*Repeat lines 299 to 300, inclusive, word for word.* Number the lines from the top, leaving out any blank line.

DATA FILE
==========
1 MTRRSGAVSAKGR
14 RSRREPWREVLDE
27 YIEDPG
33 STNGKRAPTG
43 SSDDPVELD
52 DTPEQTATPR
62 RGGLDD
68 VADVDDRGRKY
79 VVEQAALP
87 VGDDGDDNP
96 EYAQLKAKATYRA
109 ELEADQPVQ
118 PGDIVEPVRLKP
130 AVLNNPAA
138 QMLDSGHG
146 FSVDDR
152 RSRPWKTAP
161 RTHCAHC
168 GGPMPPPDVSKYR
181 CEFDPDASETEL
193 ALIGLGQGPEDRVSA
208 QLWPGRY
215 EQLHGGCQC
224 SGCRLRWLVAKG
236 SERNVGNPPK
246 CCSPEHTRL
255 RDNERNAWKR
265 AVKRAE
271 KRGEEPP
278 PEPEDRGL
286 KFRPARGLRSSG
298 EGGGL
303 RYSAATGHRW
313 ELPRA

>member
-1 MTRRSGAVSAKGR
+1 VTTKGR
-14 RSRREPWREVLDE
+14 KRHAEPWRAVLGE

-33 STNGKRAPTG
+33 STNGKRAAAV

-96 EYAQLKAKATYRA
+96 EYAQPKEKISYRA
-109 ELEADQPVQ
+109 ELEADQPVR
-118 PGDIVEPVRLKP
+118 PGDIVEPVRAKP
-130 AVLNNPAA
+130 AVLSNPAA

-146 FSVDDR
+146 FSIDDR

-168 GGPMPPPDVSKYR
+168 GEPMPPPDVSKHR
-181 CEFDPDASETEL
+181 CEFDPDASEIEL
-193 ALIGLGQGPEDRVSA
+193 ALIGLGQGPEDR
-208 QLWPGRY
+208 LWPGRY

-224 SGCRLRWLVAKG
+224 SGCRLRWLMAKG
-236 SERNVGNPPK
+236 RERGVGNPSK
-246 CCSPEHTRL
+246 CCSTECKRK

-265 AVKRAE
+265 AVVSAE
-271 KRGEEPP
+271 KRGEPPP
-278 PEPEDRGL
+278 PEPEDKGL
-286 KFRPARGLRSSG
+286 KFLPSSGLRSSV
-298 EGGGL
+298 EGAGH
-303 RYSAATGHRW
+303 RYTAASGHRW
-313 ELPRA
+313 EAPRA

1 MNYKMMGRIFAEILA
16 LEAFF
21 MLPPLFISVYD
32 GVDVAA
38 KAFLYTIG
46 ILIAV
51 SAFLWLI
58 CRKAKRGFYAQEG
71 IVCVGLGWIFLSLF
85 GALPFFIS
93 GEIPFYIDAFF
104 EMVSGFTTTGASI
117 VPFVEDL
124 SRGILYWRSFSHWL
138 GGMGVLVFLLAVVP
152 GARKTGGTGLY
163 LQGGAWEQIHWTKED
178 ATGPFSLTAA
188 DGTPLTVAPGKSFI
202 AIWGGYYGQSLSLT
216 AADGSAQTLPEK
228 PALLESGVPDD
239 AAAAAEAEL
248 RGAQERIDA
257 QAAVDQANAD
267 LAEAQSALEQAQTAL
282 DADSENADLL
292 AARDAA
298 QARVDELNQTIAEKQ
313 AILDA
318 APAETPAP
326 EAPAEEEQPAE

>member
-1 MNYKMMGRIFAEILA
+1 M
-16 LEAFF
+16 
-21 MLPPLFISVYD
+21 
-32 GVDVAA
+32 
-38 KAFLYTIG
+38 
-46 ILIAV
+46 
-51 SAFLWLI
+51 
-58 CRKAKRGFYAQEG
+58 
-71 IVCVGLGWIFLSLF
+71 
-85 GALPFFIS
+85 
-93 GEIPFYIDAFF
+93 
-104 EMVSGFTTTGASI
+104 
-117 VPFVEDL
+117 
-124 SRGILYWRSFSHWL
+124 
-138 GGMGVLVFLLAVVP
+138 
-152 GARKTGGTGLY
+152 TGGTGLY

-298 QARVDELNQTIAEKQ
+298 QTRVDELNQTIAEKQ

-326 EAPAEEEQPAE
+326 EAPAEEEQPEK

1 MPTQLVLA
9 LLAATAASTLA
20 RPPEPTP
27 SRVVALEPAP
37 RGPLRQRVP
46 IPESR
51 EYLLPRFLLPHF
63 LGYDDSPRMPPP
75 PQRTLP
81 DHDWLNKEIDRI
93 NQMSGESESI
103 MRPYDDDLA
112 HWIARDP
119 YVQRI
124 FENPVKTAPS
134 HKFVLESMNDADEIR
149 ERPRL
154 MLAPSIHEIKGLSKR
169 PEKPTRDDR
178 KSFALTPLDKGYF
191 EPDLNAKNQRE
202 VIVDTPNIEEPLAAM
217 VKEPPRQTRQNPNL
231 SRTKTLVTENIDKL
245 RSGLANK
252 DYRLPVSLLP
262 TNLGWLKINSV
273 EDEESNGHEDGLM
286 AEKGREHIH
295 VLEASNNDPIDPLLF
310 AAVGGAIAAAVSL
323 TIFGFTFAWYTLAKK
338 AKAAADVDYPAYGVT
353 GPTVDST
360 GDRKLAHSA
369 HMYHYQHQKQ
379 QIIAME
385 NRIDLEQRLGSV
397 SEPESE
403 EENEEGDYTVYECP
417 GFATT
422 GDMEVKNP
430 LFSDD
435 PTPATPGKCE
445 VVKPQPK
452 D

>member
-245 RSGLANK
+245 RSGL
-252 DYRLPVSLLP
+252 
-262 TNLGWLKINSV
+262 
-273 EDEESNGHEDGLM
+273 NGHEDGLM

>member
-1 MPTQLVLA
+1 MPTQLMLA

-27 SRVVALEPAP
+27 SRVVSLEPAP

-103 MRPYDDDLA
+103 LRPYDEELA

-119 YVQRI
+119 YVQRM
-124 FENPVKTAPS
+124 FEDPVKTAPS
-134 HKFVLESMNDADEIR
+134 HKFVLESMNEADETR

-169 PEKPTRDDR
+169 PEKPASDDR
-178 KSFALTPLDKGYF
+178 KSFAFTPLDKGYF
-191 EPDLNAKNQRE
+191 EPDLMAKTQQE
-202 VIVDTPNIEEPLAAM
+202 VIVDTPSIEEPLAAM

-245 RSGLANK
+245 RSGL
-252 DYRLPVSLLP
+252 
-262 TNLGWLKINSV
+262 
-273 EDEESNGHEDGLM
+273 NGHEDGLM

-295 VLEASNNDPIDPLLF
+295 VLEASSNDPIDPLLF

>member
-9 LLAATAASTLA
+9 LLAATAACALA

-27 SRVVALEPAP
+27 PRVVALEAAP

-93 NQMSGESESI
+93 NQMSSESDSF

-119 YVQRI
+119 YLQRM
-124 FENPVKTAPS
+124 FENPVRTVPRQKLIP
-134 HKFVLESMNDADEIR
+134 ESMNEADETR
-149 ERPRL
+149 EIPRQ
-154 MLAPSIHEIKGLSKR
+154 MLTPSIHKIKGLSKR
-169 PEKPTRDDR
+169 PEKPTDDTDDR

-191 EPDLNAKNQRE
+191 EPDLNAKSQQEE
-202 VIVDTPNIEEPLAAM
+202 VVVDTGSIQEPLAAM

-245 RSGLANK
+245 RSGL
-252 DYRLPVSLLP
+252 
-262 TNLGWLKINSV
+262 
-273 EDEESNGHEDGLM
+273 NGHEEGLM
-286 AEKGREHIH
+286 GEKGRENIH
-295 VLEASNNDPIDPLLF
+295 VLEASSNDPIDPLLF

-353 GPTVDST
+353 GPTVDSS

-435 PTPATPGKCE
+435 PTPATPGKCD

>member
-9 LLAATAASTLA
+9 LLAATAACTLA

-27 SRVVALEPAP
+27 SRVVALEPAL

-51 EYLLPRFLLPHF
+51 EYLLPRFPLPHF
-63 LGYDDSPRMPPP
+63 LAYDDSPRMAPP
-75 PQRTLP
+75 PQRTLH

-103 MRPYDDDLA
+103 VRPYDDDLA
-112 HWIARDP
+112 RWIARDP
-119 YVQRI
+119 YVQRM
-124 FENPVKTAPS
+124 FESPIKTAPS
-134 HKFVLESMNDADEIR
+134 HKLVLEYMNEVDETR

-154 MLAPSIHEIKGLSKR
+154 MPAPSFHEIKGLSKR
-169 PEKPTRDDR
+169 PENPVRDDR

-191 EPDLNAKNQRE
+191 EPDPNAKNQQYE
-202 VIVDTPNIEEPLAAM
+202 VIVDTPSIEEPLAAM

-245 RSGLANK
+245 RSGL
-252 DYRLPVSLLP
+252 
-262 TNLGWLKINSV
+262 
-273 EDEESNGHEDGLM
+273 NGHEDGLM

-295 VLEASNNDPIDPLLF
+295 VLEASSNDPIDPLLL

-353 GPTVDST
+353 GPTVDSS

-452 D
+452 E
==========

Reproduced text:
-191 EPDLNAKNQRE
+191 EPDPNAKNQQYE